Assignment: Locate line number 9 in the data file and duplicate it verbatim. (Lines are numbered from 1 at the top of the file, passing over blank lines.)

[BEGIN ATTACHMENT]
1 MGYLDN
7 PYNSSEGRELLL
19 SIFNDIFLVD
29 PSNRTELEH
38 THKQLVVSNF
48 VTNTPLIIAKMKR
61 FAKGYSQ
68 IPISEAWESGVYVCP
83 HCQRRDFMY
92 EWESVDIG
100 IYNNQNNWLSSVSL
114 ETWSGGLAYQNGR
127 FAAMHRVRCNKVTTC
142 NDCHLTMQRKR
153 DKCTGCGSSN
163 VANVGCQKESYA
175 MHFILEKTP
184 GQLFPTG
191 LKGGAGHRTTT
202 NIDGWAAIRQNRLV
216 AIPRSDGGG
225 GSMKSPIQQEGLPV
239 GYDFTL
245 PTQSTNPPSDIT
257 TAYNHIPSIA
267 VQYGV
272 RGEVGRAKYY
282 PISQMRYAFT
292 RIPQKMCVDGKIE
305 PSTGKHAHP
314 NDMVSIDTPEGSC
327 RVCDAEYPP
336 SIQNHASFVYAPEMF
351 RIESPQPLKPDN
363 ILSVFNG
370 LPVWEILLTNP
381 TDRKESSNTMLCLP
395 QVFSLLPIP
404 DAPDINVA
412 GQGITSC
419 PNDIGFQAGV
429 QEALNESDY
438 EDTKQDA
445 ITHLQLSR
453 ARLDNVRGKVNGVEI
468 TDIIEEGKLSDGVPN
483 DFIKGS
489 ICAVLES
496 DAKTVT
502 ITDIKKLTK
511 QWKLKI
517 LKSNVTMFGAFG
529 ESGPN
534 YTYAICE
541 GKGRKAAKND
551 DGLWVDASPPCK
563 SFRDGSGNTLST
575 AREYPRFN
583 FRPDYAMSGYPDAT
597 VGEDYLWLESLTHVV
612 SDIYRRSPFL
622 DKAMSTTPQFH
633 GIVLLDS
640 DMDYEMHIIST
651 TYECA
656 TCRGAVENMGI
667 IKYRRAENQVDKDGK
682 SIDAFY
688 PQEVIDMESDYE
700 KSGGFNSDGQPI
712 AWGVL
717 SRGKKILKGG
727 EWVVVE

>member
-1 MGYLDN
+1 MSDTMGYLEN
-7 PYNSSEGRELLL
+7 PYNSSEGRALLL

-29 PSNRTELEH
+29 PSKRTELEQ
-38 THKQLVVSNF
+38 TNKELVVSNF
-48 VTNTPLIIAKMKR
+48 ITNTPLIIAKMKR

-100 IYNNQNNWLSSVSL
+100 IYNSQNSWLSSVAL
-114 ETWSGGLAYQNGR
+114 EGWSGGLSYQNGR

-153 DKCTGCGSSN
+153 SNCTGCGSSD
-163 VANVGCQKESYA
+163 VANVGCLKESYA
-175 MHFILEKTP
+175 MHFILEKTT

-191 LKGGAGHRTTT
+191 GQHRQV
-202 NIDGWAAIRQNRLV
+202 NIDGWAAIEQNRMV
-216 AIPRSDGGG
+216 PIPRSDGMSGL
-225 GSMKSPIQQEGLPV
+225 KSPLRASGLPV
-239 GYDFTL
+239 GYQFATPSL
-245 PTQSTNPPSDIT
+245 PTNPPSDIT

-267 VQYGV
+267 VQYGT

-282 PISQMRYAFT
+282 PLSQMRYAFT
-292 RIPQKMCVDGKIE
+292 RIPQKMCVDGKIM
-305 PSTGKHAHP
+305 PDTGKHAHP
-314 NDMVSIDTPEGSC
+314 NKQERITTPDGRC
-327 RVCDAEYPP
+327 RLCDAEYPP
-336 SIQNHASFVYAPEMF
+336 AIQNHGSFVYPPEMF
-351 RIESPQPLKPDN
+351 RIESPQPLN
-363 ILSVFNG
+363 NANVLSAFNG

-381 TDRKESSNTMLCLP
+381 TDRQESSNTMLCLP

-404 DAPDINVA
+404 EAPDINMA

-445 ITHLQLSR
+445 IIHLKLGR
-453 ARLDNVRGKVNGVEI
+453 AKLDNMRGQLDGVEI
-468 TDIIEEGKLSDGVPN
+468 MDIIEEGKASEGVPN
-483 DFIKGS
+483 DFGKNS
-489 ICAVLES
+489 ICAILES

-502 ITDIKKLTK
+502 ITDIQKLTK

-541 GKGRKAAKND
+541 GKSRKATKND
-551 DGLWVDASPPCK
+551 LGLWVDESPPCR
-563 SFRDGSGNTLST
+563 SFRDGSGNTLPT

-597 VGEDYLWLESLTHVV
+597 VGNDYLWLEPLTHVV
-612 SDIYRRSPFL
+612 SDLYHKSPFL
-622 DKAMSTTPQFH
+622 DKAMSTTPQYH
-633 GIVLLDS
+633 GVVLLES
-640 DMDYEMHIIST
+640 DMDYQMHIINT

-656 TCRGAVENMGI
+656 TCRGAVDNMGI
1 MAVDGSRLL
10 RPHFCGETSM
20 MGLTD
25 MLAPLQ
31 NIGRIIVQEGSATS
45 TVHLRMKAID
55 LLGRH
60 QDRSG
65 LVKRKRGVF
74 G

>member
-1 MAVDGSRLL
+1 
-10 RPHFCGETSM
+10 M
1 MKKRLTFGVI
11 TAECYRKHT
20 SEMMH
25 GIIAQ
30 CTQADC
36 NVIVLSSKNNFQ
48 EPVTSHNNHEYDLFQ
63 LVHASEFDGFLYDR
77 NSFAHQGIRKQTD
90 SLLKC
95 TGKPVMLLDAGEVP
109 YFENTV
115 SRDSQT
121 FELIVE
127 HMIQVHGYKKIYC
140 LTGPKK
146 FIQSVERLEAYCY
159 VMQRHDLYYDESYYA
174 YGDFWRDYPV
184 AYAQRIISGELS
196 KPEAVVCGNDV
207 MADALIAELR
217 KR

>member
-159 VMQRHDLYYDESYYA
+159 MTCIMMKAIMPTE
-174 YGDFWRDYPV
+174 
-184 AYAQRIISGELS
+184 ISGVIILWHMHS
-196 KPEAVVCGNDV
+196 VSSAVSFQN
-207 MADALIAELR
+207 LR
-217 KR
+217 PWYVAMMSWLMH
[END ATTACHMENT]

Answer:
83 HCQRRDFMY